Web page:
Velvia 4×5 tetenal E6 3 bath process an alternative to sending your chromes to the lab.
February 2019 update
I started using the Tetenal E6 3 bath process in 2013 to develop my 4×5 Velvia film. Since then I have written 3 posts about my experimentation with Tetenal E6. For clarity I have decided to combine the info from all three posts into one post.
Currently Tetenal Germany, the parent company, is insolvent and there is a employee bid by New Tetenal to buy it out.
Also there has been other changes to the E6 kits. The 1L E6 kits have been superseded for a 2.5L kit. The other change is that is that I am now only processing 6 4×5 sheets at a time and not 12.
Trying out the Tetenal E6 3 Bath Process
In 2013 I began trialing Tetenal E6 3 bath process with 4×5 velvia. I must admit it was with a little trepidation that I undertook E6 processing at home. The last time I processed colour slide it was as a young teenager in the 1970s using my mother’s cement laundry troughs out on the back verandah. I can’t remember how many process baths it took but it was quite a few. Compared to Tetenal E6 3 bath process the steps are much simplified.
Back then it was the Kodak E3 process, and it required that I re-fog the film with a 500 watt light source after the initial development. I was processing Pacific 35mm colour slide film from my high school’s media department. The results were radical to say the least. I had blue and magenta colour casts and wildly contrasty images. I also did not have a water-bath for temperature control.
Needless to say I loved it. But it’s not exactly a comforting result if you are processing your professional images that you have spent time, money and effort just traveling to remote locations to create them.
Fast forward to the present day and there is much improved film processing gear and improved chemistry at my disposal. The digital world was forcing me to revisit processing chromes at home.
Cost and Convenience of Tetenal E6
For years I was posting my chromes from Perth to Melbourne for professional processing. Lab prices are increasing. With professional E6 usage dwindling and E6 laboratories disappearing it was time for a rethink.
I still have plenty of velvia 4×5 sheet and roll film I want to process into the future. Processing of one 4×5 sheet film is AUD $10 and and upwards. Then there is the postage (or travel) to and from the lab.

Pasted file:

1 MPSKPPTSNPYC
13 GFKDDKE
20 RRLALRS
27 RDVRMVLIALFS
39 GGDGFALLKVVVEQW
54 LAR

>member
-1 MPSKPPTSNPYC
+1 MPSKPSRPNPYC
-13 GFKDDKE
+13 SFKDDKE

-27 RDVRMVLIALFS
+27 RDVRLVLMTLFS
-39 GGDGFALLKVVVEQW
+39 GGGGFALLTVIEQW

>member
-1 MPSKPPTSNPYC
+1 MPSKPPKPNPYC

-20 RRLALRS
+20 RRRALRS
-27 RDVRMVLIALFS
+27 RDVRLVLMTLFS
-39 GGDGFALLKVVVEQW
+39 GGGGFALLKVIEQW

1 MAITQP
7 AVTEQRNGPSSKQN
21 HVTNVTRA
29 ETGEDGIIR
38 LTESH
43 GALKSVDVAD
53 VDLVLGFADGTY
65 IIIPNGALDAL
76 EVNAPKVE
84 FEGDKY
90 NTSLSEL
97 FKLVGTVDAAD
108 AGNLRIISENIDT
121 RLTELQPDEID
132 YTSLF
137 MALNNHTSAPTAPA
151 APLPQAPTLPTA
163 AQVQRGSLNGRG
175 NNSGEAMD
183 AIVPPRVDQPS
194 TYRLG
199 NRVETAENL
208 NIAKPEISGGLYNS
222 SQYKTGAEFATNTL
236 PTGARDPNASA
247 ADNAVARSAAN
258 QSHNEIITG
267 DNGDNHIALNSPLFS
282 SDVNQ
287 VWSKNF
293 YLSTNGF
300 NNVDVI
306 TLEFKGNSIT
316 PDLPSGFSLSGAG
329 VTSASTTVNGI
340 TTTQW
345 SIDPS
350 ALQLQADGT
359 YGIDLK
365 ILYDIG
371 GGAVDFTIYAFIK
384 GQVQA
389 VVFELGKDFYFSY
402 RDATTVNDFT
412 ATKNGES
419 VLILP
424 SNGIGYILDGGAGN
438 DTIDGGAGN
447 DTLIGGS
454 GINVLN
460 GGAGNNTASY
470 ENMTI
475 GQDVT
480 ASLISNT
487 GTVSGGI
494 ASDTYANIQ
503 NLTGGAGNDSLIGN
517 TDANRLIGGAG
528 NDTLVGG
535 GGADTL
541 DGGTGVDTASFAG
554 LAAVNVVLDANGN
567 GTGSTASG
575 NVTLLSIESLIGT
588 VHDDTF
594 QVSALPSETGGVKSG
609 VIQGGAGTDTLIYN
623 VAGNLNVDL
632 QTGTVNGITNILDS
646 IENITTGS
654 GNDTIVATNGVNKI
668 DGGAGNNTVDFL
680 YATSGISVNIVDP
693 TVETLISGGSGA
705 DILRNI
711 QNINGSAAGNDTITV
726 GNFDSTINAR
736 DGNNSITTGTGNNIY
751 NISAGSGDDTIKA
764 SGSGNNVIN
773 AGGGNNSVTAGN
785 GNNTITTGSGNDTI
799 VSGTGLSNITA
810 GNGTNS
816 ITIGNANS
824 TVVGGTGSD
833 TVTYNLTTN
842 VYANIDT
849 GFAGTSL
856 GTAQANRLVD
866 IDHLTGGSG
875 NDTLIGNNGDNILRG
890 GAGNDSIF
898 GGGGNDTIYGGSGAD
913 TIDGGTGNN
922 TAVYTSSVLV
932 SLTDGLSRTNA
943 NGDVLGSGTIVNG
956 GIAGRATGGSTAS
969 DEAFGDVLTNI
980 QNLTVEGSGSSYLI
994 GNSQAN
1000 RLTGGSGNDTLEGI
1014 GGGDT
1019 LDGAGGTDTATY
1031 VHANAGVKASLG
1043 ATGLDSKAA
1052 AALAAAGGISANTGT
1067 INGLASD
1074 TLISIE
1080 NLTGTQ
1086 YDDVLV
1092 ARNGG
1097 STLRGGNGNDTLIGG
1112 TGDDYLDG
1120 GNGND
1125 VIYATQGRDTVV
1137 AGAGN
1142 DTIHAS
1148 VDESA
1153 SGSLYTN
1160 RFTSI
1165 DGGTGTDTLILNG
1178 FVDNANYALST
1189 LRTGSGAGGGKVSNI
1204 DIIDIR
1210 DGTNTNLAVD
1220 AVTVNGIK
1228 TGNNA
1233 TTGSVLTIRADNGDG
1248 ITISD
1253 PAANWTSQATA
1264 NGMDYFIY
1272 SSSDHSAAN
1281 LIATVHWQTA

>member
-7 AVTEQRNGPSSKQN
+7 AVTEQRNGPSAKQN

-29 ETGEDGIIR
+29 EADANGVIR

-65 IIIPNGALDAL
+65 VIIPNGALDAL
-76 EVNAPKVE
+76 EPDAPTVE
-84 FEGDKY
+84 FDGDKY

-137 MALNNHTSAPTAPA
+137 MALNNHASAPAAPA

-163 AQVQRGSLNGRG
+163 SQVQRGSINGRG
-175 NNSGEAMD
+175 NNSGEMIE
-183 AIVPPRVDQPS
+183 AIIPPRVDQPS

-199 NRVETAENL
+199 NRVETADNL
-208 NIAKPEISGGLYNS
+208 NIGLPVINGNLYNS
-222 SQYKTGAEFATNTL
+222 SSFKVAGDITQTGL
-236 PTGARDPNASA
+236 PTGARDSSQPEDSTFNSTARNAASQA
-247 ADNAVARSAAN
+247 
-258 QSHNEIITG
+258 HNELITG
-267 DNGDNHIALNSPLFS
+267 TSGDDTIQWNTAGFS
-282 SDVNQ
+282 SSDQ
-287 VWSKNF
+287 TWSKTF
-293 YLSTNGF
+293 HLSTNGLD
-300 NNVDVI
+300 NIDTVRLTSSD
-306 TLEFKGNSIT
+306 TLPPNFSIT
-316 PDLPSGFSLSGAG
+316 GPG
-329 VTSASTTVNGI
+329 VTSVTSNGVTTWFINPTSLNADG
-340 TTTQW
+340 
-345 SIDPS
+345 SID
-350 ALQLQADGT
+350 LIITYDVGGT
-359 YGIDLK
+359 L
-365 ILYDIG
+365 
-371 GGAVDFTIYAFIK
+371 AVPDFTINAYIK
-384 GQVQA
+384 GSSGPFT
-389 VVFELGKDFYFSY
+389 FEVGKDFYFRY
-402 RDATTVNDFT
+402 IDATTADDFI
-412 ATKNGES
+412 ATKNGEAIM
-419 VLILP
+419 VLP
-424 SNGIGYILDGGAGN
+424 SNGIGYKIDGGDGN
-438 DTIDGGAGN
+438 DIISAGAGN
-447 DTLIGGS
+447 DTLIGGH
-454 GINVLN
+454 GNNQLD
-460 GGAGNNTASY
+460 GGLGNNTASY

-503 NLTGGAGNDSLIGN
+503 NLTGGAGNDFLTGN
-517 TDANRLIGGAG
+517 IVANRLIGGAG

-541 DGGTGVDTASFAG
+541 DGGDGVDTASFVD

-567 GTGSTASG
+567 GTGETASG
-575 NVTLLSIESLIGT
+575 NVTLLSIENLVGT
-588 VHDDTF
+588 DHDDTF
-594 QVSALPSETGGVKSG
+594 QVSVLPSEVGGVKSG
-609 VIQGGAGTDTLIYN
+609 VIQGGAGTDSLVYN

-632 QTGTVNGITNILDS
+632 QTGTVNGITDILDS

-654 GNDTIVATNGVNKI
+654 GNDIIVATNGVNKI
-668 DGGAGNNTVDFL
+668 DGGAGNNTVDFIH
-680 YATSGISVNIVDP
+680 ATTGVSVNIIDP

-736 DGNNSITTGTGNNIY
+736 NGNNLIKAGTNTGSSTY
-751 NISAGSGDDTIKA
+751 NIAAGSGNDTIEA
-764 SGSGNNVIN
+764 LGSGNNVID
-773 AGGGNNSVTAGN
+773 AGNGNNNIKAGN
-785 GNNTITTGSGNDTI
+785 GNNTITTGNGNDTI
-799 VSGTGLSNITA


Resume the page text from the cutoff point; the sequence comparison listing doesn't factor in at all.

Compare that to a 2.5L Tetenal E6 kit which cost $150 with freight and has a capacity of 120 4×5 films. That is AUD$1.20 per sheet or AUD$5 per roll.
Running Film Tests with Tetenal E6
I strongly recommend putting a few test films through the Tetenal E6 process first. This will allow you to make adjustments for your particular camera/film/darkroom/technique combination.
I photographed an 18% Kodak grey card at different exposures to create a test film. In the southern hemisphere you want to place you grey card facing south. Usually you want it in even shade with a clear midday sky.
Using Grey Cards to Create E6 Test Films
Typically I would take a 120 film for which I get 12 exposures with my 6×6 camera. I meter the grey card and note the exposure time and f stop indicated on my meter. By changing the shutter speed up and down I make a series of exposures extending from 5 stops darker to 5 stops brighter than the indicated normal exposure for 18% grey.
When developed this test film will allow me to visually compare the correct exposure with the actual developed frame. If the grey is lighter than 18% grey then it is likely then I need to reduce my first developer time. Conversely if it is too dark then I must increase my first developer time. The separation of tone between frames gives me an idea of film’s contrast range. It will also pick up any potential colour casts – they grey will turn some other colour.
I started with a 1L Tetenal E6 kit and put a few 120 velvia film tests through first to confirm my development times. I found a development time of 7.5 min a good starting point for velvia 50 ISO with my Jobo set up.
Processing Consistency of Tetenal E6
Overall I have been pleased with the results. To my surprise the film processing was remarkably consistent between batches and the processing time information provided by Tetenal is a good starting point. The overall process is much simplified with the 3 step chemistry.
Processing Equipment with Tetenal E6
It was time to press my Jobo processor, which I use for all my black and white negatives, into doing some colour work for me. This is the basic Jobo CPE Plus model modified with the addition of the CPA2 lift and an insulating polystyrene box.
Alternatively you can use almost any daylight film processing tank. Water-baths for controlling the temperature using buckets or some such container, are essential. Use digital thermometers to monitor temperature.
Determine the Number of E6 Films to Process at One Time.
In 2013 my aim was use my Jobo 2550 drum which holds 2 4×5 reels with a capacity to take up to 12 sheets. The maximum fluid volume recommended by Jobo for the CPE Plus processor is 600ml.
My initial processing tests were based around this 600ml volume. However, my aging processor now struggles with that weight and it overloads the motor.
Subsequently, since 2019, I have modified all processing time and working solution volumes to process just 6 sheets at a time. For this I use a Jobo 2520 Multi-tank which takes one 4×5 film reel with a capacity of 6 sheets. Subsequently I halved all my original working solutions to 300mls.
One Shot or Re-Use of Working Solutions
Tetenal E-6 of One Shot Advantages
- One shot has the potential to minimise the overall process time by eliminating the need for adjusted development times from chemical activity depletion.
- There is less risk of cross contamination of chemistry.